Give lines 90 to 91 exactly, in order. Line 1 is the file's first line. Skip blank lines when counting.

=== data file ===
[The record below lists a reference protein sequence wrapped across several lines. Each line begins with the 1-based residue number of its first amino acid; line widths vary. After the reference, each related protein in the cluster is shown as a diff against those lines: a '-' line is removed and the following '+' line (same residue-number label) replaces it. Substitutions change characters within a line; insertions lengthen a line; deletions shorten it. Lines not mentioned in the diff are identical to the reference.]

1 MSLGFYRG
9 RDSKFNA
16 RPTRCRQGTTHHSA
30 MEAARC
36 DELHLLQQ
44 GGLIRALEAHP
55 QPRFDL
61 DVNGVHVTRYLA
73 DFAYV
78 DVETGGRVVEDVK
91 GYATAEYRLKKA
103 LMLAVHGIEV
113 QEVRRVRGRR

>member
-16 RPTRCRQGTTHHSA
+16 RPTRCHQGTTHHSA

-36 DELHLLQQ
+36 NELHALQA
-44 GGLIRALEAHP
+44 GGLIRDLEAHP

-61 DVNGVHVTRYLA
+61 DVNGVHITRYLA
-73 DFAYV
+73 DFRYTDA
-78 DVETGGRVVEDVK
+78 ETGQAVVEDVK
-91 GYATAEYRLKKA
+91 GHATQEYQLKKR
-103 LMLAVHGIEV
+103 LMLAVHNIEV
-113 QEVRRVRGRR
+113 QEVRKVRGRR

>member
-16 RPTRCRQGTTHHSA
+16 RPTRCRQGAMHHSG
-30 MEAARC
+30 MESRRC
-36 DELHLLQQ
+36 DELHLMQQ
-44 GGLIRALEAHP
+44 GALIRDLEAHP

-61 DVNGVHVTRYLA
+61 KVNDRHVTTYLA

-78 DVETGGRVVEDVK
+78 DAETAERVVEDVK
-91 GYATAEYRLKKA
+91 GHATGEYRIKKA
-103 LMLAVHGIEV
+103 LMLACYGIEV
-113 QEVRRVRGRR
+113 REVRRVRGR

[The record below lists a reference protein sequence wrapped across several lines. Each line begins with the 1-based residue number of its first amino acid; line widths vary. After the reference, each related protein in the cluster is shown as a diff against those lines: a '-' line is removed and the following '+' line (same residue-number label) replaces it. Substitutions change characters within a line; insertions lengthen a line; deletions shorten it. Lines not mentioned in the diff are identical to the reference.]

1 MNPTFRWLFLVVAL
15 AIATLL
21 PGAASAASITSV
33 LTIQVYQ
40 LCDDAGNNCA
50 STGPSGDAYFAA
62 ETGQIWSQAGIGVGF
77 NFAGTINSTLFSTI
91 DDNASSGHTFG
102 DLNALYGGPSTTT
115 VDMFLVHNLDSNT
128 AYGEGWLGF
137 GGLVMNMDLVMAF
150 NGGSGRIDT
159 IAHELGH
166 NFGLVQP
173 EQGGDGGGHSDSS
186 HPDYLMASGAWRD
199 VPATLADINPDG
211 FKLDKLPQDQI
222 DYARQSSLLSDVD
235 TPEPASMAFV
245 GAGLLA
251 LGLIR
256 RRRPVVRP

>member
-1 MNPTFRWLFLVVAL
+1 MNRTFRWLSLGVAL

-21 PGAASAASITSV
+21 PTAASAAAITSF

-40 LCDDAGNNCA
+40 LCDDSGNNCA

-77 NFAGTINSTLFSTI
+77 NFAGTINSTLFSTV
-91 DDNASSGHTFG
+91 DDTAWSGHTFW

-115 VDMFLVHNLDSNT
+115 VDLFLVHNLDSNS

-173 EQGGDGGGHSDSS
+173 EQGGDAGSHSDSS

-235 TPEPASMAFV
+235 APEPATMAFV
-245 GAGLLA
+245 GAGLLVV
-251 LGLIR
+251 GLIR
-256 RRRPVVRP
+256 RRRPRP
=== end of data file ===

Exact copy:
-115 VDMFLVHNLDSNT
+115 VDLFLVHNLDSNS